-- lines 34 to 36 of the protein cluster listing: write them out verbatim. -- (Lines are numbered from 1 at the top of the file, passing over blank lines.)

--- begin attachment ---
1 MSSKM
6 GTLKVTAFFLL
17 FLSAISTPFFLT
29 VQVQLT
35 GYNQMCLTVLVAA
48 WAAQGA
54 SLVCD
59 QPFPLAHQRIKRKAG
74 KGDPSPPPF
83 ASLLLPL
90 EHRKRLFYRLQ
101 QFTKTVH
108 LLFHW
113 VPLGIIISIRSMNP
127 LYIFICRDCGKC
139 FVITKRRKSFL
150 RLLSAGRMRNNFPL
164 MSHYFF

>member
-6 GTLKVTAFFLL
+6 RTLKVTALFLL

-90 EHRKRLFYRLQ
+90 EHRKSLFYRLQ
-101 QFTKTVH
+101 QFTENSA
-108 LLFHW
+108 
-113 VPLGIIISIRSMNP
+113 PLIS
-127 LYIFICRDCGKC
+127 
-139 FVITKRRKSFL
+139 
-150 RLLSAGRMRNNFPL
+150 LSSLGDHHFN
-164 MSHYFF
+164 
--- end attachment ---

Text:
-150 RLLSAGRMRNNFPL
+150 LSSLGDHHFN
-164 MSHYFF